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A Peek into My New Hampshire Journal #1

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A PEEK INTO MY NEW HAMPSHIRE JOURNAL #1

Here for your reading pleasure is the latest in my “too-random-to-be-called-a-series” series of snippets from my journal — always some of my most popular posts! Everyone’s a voyeur, right? Plus, I don’t have to edit or revise. ♥

  • August 23 – Quiet Hills

I am here. Here where there is courage and rest and centeredness. I had an excellent drive, just 8 1/2 hours with stops. The house is horribly musty and the mice have been active, so here I sit, windows and doors open, fans going. It’s only 9:30, so I have a few hours to let it air. I’m going to sit on the deck and look at the stars — lovely clear night, and I didn’t notice too many bugs while I was unloading.

Deep breaths. Up here I can pretend that Donald Trump is not president if I stay off the computer. He gave another unhinged speech last night, trashing journalists (“I don’t think they like our country”), threatening to shut down the government to build his damn wall. Really sounded nuts. Very much the way a dictator begins, trying to discredit anyone who disagrees with him. The good news is, the GOP is in total chaos. The bad news is, so is the country.

I get to choose a new novel tonight. I finished Daddy’s old “The Strange Death of Manny Square.” I loved seeing his handwriting in the margins. What a wonderful connection.

  • August 24 – Quiet Hills

Glorious afternoon, cool in the shade and warm in the sun. Just perfect. First mosquito — so few! I came out before bed last night and the coyotes started up their chorus; it felt as if they were welcoming me. Utterly cool. I gathered some flowers for the table this morning: goldenrod, phlox, stock, bee balm. So pretty. There’s a ton of poison ivy in the flowerbed. Lazy day today.

Grandmother’s Garden

  • August 25 – Quiet Hills

Late summer morning with a tinge of autumn already. Cloudless sky, save one flowing line of small white puffs in the north. To have time to watch clouds — imagine!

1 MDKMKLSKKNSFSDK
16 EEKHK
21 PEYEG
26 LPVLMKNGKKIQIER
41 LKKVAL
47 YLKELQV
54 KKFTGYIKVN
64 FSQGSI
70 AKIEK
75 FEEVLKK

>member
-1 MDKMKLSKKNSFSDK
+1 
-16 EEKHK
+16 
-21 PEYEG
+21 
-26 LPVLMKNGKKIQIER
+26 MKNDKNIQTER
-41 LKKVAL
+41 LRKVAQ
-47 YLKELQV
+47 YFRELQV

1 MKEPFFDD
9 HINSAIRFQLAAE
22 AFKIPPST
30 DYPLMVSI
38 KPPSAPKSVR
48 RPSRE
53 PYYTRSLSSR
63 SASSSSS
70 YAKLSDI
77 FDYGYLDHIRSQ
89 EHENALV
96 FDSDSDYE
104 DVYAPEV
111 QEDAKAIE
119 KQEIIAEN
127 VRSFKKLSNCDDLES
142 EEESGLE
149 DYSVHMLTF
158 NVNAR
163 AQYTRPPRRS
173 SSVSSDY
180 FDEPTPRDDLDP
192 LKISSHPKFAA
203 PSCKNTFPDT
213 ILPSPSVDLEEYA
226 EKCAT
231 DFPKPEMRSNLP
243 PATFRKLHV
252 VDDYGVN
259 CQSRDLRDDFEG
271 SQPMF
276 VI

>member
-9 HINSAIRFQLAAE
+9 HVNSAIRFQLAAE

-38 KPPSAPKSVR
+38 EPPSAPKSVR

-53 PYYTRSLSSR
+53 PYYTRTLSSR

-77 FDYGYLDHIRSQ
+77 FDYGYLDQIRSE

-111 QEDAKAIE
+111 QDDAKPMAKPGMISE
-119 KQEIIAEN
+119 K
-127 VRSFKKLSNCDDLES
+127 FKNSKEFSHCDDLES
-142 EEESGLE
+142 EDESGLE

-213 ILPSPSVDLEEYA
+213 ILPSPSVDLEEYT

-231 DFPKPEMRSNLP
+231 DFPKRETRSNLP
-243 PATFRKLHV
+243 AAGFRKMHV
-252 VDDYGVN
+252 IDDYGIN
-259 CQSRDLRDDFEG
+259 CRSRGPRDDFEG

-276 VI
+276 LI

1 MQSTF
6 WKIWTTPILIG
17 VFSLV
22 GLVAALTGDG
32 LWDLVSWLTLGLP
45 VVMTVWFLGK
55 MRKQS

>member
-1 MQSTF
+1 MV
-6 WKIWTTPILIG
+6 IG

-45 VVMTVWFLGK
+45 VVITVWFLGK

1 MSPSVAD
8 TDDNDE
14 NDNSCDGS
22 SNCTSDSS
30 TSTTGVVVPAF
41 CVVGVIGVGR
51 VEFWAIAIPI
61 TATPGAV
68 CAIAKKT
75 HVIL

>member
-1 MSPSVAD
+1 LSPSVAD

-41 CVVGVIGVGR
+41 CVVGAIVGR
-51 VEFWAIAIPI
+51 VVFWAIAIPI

The seasons up here are much more pronounced. In Maryland it can be sweltering in Sept and even in April now. Here, nature knows what it’s meant to do. No confusion, no argument. When it’s fall, it is decidedly and brilliantly fall and then along comes a big rain with wind and boom!, only the browns are left and then soon a snow, and winter has come.

Today I am celebrating being here. Just being. Listening to the wind in the trees, watching the tired yellow apple leaves flutter down to the deck. The field is frosted with an airy layer of Queen Anne’s Lace. The birds are almost silent, just an occasional twitter. Crickets and grasshoppers.

  • August 26 – Quiet Hills

It was a quiet morning until Bill and the boys arrived on a tractor and bearing chainsaws. I had been writing a lyric poem (of sorts) about the quiet. Doing a little mindfulness practice from my book, Fifty Ways to Pray, and then here they came. The chainsaws are a-blazin’ — he’s cutting a fallen tree in my meadow.

3:30 p.m.

I had Bill cut a huge branch off the apple tree, the lovely one that reached out on the horizontal and framed the garden. It’s been dead a good while and I feared the rot or whatever it was would spread. So now I have a massive pile of logs and branches to deal with. Bill thinks I could sell it to someone who uses apple wood to smoke meat. Probably more trouble than it’s worth. Perhaps I’ll burn some of the smaller logs tonight. It’s going to be cold.

7 p.m.

This day. Just like this. I read for hours, made gazpacho after a run to the spring, and am now chilling on the deck with a glass of wine while perusing a cookbook. Another Moosewood one I found at a used bookstore up here and haven’t spent much time with. Soon the deer will be out — I saw them come from my woods into the meadow last night.

Deer’s Meadow

I’m very happy right now. I’ve been noticing this feeling quite often the past few months, and I’m grateful for it. I want grieving people to know: you will be happy again. I was all but shattered — stripped naked — just 3 1/2 years ago. I still get sad. I miss Biff, and Mom, too. Up here with the ghosts, I miss everyone. But I am happy. Thank you, God.

  • August 27 – Quiet Hills